Adelaide-based Latent Heat Storage – whose progress with its homegrown, patented silicon storage technology we have monitored here and here – said on Friday a prototype of its thermal energy storage system (TESS) had its first successful run on September 30.
The company, which is in the process of changing its name to 1414°, says it is now ready to apply its TESS to industry and generation sites at scales of 10MWh and 200MWh.
Suitable sites for these demonstrations, the company says, would be a wind farm, or an existing gas-fired generator. The technology will increase efficiency and revenues of a wind farm through load shifting to times of maximum demand.
As we wrote here in October last year, the TESS was developed in conjunction with the University of Adelaide, and Adelaide-based engineering consultancy ammjohn.
It works to store energy by heating and melting containers full of silicon, whose properties of high latent heat capacity and melting temperature make it ideal for the storage of large amounts of energy.
A key benefit of the TESS device is also considered to be its scalability. The trial confirmed that the technology is capable of storing and supplying hundreds of MW of electricity, at just $70,000 per MWh to provide for a reliable electricity supply with up to 90 per cent renewable sources – making it a good fit with the South Australian energy market.
And, as well as storing and dispatching electricity, the system’s excess heat can be used to heat water for space heating and other industrial processes.
So far, the company has invested more than $3 million in getting the technology to this point, with the help of a $400,000 federal government grant awarded last October.
1414 Degrees said on Friday that sceptics had doubted such a high temperature storage system was feasible, but that the prototype TESS had proven them wrong.
Kevin Moriarty, a former chairman and managing director of zinc and gold miner Terramin Australia, has recently joined the company to help get commercial operations off the ground. He says 1414° needs $10 million to $20 million to progress its plans, and is involved in “investment discussions” with several large energy companies interested in the technology.
“The next phase is to develop the first large, commercial systems over the next two years,” Dr Moriarty said in an interview with the Adeliade Advertiser in October this year.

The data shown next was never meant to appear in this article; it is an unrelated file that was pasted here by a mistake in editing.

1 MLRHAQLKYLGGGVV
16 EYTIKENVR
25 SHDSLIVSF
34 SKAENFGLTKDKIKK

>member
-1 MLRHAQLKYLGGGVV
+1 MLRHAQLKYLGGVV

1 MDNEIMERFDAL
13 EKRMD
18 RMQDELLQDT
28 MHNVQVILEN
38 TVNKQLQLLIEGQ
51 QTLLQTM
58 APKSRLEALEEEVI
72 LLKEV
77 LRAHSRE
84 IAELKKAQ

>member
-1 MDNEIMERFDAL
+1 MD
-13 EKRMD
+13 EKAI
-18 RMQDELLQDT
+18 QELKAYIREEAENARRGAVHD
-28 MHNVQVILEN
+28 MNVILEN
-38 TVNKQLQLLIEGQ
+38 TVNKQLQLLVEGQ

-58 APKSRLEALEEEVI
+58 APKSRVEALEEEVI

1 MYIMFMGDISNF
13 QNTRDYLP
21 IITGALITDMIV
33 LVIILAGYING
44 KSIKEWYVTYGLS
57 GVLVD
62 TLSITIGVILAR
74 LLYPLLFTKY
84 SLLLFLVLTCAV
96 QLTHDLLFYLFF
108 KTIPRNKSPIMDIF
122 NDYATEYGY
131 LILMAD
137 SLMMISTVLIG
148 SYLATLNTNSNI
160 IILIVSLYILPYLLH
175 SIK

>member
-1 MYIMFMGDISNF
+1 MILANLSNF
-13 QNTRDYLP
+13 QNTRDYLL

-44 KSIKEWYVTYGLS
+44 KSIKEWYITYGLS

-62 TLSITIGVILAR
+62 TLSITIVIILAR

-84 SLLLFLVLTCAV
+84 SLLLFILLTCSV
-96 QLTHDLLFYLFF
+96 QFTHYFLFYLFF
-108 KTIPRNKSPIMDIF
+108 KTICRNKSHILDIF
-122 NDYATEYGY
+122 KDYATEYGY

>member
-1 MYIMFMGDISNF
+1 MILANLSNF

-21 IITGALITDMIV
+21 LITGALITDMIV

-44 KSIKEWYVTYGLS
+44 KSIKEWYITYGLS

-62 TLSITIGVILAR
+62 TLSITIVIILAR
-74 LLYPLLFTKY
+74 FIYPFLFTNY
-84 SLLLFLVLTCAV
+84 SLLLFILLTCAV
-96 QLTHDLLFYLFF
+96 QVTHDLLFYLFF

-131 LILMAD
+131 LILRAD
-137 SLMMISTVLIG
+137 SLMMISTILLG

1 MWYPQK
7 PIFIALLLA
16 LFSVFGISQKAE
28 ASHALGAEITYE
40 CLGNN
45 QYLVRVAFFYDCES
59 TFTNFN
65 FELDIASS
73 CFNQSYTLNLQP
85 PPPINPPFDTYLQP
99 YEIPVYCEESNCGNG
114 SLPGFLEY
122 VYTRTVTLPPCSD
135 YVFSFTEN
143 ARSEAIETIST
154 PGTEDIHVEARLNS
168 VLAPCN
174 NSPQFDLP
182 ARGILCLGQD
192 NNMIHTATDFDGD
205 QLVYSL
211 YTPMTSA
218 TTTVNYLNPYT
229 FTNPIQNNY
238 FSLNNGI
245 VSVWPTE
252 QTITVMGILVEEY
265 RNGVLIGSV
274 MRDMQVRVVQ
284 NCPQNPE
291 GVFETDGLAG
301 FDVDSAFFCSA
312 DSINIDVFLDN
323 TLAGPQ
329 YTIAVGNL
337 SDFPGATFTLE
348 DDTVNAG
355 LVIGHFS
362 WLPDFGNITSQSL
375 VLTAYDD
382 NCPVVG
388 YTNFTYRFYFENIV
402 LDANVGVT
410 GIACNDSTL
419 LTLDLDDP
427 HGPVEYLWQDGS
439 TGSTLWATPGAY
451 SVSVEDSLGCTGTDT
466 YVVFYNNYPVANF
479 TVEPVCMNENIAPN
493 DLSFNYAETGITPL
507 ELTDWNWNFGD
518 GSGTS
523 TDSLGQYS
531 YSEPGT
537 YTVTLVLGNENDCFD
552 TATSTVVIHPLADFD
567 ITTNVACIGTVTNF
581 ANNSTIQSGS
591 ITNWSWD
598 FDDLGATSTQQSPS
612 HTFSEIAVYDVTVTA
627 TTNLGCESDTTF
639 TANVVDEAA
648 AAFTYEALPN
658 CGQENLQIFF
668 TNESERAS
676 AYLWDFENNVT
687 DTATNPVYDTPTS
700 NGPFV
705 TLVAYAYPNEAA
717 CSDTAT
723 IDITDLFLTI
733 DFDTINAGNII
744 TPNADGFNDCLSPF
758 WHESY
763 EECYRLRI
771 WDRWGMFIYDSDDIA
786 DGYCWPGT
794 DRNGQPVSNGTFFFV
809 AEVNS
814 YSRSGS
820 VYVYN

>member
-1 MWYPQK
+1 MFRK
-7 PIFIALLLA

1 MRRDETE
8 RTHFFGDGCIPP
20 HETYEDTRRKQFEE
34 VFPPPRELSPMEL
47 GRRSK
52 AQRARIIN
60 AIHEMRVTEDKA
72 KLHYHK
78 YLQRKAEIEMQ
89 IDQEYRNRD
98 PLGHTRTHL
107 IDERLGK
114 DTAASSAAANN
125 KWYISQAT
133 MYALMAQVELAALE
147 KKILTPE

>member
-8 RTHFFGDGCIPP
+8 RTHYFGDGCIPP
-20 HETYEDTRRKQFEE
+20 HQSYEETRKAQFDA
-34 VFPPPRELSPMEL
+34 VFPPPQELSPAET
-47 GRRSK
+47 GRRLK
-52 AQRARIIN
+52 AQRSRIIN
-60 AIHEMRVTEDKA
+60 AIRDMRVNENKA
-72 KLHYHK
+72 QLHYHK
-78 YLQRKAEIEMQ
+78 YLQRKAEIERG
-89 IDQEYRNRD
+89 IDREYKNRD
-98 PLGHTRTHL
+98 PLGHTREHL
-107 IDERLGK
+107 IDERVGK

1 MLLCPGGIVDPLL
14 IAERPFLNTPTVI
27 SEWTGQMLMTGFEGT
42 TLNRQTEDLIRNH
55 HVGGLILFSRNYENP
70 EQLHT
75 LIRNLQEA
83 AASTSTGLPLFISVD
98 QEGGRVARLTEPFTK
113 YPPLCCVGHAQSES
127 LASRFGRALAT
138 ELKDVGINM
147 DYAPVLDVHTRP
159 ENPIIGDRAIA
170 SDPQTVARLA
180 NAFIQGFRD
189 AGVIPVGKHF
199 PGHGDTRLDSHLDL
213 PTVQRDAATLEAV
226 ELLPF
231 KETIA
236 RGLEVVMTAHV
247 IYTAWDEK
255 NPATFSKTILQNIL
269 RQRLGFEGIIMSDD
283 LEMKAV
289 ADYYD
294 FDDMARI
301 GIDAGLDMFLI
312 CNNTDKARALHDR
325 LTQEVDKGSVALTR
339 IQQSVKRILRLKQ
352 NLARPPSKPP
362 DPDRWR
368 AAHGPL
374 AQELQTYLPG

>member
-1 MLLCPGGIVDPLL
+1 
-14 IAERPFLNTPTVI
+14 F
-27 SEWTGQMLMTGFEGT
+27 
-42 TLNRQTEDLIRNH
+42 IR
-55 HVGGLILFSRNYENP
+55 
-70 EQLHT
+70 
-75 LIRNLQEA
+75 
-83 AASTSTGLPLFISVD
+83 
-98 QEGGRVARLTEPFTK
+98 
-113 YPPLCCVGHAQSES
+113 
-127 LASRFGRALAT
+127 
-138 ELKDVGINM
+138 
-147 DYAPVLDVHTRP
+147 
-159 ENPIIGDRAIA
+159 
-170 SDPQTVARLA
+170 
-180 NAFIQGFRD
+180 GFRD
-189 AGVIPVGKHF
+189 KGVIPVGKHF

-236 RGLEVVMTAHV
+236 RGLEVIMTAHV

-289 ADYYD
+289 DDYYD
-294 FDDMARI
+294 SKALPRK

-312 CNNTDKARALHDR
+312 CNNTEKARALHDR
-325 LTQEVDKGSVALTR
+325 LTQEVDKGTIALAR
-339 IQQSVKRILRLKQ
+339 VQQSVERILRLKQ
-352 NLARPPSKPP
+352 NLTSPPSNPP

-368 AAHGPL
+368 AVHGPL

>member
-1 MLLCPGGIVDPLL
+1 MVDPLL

“We are facing a pivotal moment in the local and global energy market, with soaring prices, instability, and harmful emissions.
“Our energy storage technology presents an opportunity to disrupt the energy market and the use of readily available silicon rocks ensures its sustainability and its affordability.
“We’re using cutting edge technology developed right here in South Australia to provide a viable low cost solution, not just for the power problems we’re experiencing here in SA but which can be implemented worldwide.”
Moriarty said that while battery chemistries like lithium-ion had a limited life, only lasting a certain number of charging cycles, the TESS was based on a “phase change” – melting and cooling of silicon – and so did not suffer the same limitations.
He said while the TESS was built with off-the-shelf components, the intellectual property was key to its success.
“The know-how is crucial. Anyone can go and buy some silicon, it’s cheap, it’s $2000 a tonne,” he said. “A single tonne of that (a 50sq cm block), just to melt that, to hold it at melting temperature, what they call the latent heat, in other words the energy of melting, is the equivalent of taking a tonne of water and raising it 200m in the air.
“One block like that will store enough energy to keep 28 houses operating for a day.
“This was recognised in CSIRO some years ago although they worked mostly with molten salt because that operates at around 500 degrees. This melts only at 1414 degrees. It will stay at that temperature while it’s melting and provide energy until fully solidified at a constant potential like hydro. No other heat storage system does that.
“You can store it, then you can regenerate it.’’
This article was first published on Renew Economy. It has been reproduced with permission.